Reply to: Optimal tax policy in a high evasion context: evidence from Pakistan
There are some fantastic points brought up in this blog. Kudos to you for your excellent work.
Reply to: The international bank lending channel of monetary policy rates and QE: credit supply, reach-for-yield, and real effects
This confirmatory stance on global monetary policy impacts on local monetary policy has been validated thanks to the data synchronization between credit registry, firm level and bank level data sets. In India such synchronization is a dream yet to be fulfilled. Governor Rajan has been under severe pressure from the government and the industry alike for a rate cut. Repo rate showed little consequence when the banks' borrowing from the central bank has been a miniscule and the growth in manufacturing sector has been continuously sluggish. Many a time, local forces have certainly greater impact than global forces. A balanced and nuanced approach to monetary policy is extremely important.
Reply to: The economic effects of India’s farm loan bailout: business as usual?
A detailed analysis of farm credit in India reveals that historically commercial banks ventured to extend credit to farmers in less risky areas. The spread of farm credit across the States reveals that 85% of agricultural credit was disbursed in just 12 States of India and even in these states, in the irrigated districts and villages. Rainfed areas that constitute over 60% of cultivable area did not receive even 10% of farm credit. The vulnerable small and marginal farmers account for lesser attention. Equity and discipline are two cardinal principles of successful farm credit portfolio that received raw deal both from the banks and the government. Even the first bout of loan write-off amounting to Rs.10000cr in 1990 revealed that the credit discipline suffered acutely later. Even as this discipline was getting into place, the bourses-led write-off against the recommendations of the RBI and a well articulated Report on Agricultural Debt (Chairman: R.Radhakrishna, 2007) took a beating again.
Commercial banks took to farm credit as a compulsive lending portfolio under priority sector dispensation and not as a well defined portfolio. Agriculture credit as a consequence did not form part of their culture.
Rescheduling and restructuring loans have also been ordained by certain rules. Insurance mechanisms for loss of crops on various counts did not also mature that should have given comfort to the farmer. Marketing of farm products in structured markets, storage of grains, vegetables and fruits and value chain management in agriculture that could have insulated the risks of production credit have received least attention. unlike in the rest of the world, in India, farmer has an integrated set of activities - production of crops, milk, backyard poultry of a few birds, goatery cross holding risks in farming. If only one activity is taken care of in farm credit and the rest taken care of by the private money lender, the latter being high cost credit, farmer after meeting his household needs would prefer to clear the high cost credit instead of institutional credit.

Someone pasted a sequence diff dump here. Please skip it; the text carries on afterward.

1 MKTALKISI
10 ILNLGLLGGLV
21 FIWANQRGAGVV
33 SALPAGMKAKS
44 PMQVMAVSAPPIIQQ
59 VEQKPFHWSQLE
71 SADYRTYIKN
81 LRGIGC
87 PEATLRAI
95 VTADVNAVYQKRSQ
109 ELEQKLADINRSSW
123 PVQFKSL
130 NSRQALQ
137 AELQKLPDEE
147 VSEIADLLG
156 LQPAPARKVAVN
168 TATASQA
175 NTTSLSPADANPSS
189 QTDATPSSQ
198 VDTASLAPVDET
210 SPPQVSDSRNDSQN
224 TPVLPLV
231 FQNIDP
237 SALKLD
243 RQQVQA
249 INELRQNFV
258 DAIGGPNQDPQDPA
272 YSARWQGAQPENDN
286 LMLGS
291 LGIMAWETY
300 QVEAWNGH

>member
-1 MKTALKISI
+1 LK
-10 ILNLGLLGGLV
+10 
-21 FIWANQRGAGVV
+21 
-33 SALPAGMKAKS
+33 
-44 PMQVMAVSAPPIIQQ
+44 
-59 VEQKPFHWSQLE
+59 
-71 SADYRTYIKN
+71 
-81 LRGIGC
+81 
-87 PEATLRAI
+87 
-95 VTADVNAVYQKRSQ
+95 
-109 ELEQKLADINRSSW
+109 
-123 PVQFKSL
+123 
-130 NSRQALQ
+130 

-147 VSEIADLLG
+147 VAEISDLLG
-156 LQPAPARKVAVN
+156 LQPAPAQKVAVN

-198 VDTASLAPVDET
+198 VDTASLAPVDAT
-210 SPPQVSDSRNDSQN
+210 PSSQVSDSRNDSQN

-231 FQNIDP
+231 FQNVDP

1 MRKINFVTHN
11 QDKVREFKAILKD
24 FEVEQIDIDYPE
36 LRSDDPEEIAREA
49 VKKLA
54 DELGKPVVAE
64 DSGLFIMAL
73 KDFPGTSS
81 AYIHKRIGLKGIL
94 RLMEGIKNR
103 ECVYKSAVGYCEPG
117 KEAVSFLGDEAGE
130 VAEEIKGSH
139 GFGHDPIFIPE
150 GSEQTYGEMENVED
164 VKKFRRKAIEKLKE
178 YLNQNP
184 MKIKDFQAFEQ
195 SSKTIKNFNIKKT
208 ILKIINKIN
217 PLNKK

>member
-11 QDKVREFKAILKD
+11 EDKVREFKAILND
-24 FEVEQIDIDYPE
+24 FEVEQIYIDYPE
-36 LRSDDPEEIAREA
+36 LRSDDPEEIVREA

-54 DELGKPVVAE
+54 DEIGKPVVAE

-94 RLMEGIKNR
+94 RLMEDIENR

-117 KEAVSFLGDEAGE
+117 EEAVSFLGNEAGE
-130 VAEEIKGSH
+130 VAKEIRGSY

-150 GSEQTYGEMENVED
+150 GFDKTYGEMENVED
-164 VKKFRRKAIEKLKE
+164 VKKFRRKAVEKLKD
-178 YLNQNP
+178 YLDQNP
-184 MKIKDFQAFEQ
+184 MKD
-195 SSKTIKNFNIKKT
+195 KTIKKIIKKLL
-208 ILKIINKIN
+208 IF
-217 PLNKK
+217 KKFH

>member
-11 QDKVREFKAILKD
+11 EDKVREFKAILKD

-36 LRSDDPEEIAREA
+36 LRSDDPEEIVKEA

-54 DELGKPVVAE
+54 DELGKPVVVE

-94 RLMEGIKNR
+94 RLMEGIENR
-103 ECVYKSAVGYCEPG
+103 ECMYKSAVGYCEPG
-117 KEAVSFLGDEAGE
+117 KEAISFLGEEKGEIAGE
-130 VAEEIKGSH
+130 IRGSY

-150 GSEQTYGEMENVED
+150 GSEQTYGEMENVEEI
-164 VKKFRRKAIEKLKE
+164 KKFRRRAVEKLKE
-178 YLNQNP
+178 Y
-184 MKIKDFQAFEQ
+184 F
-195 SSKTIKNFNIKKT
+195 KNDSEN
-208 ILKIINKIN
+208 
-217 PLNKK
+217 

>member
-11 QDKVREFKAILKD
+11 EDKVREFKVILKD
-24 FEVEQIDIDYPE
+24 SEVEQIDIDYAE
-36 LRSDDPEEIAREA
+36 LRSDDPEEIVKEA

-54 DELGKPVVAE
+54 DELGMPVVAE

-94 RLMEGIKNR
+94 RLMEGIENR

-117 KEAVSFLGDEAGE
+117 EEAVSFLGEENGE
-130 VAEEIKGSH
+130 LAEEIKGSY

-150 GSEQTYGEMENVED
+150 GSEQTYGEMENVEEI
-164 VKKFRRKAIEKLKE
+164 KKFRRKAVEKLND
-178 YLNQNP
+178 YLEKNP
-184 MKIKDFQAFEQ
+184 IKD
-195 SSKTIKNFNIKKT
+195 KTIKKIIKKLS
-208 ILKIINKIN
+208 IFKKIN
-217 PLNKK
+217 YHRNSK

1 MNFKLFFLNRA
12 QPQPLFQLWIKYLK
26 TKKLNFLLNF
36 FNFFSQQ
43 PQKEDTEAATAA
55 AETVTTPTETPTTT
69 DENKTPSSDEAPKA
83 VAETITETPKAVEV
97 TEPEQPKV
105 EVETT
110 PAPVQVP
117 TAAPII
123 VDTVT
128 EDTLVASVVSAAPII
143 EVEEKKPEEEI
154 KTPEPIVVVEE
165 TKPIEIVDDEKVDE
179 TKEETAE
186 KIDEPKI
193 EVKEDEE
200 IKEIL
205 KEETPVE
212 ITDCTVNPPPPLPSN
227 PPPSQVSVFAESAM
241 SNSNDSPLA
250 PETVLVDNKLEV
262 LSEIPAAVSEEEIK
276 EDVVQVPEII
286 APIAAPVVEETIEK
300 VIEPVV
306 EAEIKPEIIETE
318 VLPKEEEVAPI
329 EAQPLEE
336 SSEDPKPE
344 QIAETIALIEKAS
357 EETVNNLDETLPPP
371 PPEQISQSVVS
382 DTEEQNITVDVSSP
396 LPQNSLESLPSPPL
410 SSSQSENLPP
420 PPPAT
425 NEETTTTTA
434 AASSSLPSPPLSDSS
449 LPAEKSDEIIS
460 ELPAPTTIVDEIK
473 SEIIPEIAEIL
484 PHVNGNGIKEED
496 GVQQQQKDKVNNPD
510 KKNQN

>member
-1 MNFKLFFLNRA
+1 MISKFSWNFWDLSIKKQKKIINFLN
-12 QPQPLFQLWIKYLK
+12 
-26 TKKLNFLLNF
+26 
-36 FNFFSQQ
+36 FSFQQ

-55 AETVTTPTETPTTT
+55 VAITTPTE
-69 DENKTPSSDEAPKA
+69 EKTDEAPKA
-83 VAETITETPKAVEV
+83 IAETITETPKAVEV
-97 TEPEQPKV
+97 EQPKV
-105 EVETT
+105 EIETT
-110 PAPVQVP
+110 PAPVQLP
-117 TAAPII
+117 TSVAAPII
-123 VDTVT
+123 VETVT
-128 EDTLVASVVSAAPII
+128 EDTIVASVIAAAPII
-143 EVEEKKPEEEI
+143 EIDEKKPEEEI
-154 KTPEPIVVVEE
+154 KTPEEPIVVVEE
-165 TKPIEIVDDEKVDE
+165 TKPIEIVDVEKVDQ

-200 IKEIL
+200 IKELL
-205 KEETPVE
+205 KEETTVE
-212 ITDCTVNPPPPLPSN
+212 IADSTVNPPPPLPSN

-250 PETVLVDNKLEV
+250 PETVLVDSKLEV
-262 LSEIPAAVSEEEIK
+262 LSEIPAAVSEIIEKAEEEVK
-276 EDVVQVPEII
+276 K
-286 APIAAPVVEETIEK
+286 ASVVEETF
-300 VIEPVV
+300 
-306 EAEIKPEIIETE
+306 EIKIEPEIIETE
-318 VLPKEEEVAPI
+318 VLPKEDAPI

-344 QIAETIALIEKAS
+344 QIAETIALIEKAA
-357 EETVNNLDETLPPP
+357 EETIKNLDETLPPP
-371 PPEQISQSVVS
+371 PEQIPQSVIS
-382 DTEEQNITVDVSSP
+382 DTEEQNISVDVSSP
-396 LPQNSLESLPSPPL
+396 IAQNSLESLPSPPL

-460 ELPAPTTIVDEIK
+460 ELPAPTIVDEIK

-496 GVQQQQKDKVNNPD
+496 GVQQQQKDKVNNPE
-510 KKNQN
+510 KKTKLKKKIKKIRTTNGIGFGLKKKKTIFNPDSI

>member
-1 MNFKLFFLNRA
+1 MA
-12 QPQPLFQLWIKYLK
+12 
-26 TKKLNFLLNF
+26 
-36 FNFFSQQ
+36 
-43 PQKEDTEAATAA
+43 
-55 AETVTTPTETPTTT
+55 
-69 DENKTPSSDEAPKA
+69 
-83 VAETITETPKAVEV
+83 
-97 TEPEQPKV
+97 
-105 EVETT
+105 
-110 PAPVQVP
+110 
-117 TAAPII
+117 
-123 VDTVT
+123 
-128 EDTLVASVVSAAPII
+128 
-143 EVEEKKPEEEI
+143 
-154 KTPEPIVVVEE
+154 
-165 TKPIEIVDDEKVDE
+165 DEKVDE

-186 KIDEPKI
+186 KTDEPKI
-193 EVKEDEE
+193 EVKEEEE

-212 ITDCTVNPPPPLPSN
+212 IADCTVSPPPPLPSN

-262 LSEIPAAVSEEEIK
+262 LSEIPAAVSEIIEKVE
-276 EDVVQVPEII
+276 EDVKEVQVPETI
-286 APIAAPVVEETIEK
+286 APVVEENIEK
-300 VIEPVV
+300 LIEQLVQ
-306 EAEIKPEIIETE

M.S. Swaminathan Committee on National Food Security desired that the credit to the farmer should be at a rate of interest of no more than 4% among various other recommendations. This Committee also did not recommend write off.
Credit to farmer is nutrition for production in as much as the farmer fails to have liquidity when he actually requires it as it is locked up in land or stock.
It would do lot good for the Indian farmer if the government reduces regulation administered by 14 Ministries (www.inclusion.in/yerramraju-reviving of agriculture/oct-dec2011/) and reduces sovereign risk to farm credit by the Parliament enacting legislation to prevent any political party announcing loan write off before the polls and laying down conditions for write-off in a more transparent manner with well laid out procedures after due consultation with the farmer associations. More of these aspects a detailed analysis of this contentious issue can be found in the Author's book: India's Growth Resurgence: Sectoral Issues and Governance Risks (february 2015)co-authors:Sitarama Murty and Subbaiah Singala.
Reply to: How are Financial Capability and Financial Access Linked? Insights from Colombia and Mexico
Data sources analysis is a road map to countries economic state. This a tool to help every body to see true number where the economic health of a country is headed. Please extend this service to all developing countries.
Reply to: Correlated Trading by Pension Fund Managers
muy buen analisis, si se aplica en Colombia fuera de mayor éxito, ya que la mayoría de contribuyentes no piensas a largo plazo sobre el enciso y se beneficiaran no solo un grupo determinado sino las mayorías...
felicitaciones por tu articulo señor ALVARO ENRIQUE PEDRAZA MORALES